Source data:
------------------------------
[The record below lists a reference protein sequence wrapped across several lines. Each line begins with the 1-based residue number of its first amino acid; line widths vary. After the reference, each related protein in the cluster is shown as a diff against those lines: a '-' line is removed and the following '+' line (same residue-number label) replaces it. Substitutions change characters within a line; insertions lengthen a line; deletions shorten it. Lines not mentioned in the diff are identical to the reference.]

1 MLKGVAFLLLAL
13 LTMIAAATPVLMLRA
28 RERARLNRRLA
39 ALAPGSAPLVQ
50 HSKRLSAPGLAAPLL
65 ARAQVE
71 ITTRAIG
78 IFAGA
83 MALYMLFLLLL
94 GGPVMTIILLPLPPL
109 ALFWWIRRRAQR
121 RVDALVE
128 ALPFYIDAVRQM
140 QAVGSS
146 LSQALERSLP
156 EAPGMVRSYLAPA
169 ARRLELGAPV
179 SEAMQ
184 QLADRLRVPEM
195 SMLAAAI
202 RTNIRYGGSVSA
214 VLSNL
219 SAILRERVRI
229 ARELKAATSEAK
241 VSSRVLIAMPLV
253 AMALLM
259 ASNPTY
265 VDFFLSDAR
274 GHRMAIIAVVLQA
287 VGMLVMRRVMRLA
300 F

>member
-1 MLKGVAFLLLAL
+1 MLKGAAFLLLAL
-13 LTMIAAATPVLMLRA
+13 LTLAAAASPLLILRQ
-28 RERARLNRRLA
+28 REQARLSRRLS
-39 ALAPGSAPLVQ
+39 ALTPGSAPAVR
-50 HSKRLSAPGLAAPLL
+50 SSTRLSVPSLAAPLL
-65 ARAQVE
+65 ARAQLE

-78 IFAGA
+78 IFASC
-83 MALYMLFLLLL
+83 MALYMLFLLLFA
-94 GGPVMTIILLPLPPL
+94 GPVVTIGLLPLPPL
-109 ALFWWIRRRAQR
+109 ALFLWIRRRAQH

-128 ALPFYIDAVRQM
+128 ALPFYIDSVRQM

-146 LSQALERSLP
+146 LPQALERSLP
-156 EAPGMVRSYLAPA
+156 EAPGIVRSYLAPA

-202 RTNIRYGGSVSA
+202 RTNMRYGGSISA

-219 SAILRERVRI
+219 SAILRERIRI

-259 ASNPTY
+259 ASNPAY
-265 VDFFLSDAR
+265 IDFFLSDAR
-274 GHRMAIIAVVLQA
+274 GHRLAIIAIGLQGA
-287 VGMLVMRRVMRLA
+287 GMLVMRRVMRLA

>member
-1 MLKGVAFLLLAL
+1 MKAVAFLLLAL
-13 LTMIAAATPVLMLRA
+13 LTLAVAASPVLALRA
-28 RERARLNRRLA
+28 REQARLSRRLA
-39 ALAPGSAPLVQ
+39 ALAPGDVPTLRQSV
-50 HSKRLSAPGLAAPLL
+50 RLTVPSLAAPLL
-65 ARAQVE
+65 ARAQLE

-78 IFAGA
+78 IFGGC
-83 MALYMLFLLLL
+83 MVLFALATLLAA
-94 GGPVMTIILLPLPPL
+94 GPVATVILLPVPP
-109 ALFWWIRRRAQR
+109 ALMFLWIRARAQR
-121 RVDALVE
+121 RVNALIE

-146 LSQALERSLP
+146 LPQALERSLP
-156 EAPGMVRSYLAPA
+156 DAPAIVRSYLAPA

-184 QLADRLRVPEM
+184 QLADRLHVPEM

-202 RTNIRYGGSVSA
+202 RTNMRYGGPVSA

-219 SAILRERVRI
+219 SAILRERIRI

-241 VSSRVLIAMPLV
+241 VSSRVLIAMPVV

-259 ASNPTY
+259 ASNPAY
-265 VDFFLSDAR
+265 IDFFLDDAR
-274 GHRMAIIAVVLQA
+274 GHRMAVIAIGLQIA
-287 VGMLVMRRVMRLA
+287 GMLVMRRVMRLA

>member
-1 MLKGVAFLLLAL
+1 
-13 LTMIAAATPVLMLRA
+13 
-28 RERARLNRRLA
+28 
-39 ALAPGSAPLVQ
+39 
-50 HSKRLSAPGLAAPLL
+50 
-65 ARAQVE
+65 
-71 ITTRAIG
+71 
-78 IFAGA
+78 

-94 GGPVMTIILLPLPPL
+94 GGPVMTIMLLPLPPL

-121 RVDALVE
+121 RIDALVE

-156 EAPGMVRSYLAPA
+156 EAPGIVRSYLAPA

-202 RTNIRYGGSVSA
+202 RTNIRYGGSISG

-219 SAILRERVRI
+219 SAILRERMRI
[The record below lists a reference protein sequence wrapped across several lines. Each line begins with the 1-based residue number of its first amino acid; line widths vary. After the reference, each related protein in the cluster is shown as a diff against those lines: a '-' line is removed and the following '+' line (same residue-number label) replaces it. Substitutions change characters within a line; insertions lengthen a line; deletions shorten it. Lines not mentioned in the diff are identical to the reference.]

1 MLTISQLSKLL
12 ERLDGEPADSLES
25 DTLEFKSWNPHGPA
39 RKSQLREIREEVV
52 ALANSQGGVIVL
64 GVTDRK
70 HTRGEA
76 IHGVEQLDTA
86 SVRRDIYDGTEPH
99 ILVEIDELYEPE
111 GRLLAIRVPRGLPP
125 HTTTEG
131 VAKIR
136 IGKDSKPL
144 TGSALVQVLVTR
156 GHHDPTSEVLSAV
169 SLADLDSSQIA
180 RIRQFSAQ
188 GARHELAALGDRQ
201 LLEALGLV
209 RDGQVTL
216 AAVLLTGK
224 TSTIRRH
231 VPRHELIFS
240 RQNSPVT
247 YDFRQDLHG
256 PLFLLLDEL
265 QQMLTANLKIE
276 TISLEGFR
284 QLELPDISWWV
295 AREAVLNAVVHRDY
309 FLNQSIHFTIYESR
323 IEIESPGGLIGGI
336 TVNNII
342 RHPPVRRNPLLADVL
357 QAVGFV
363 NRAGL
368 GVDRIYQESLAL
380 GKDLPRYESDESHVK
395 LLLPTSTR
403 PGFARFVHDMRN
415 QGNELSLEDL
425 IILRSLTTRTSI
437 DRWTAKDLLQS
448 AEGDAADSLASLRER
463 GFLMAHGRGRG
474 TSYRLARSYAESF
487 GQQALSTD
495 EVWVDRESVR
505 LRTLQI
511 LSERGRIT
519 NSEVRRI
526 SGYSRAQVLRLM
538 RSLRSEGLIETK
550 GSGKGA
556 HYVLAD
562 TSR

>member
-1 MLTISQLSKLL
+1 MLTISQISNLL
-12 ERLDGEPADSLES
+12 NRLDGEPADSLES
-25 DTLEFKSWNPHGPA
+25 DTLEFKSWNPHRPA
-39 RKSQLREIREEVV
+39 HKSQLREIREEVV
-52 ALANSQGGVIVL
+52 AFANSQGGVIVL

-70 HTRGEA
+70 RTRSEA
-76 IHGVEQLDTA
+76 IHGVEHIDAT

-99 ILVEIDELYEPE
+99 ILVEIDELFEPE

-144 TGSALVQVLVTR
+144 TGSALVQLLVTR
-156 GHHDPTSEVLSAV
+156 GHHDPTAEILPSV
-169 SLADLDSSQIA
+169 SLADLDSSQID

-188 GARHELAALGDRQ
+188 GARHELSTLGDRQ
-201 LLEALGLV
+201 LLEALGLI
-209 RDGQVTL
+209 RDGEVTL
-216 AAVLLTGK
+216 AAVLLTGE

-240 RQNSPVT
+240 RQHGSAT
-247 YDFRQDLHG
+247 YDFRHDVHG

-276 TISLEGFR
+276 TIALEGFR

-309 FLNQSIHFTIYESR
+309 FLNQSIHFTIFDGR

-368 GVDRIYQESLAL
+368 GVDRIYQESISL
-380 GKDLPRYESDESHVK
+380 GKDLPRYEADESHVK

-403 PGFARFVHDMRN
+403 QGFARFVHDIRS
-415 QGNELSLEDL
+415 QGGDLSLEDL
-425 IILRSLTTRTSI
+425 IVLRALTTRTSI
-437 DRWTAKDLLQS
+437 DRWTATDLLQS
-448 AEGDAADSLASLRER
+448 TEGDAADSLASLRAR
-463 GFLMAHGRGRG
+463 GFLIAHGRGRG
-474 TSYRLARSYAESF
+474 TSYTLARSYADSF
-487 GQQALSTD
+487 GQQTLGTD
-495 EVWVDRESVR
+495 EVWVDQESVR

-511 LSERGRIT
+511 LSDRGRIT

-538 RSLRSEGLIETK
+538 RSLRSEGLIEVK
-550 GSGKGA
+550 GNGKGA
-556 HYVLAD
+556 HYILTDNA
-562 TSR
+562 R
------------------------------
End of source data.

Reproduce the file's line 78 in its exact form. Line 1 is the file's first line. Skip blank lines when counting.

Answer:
+28 REQARLSRRLA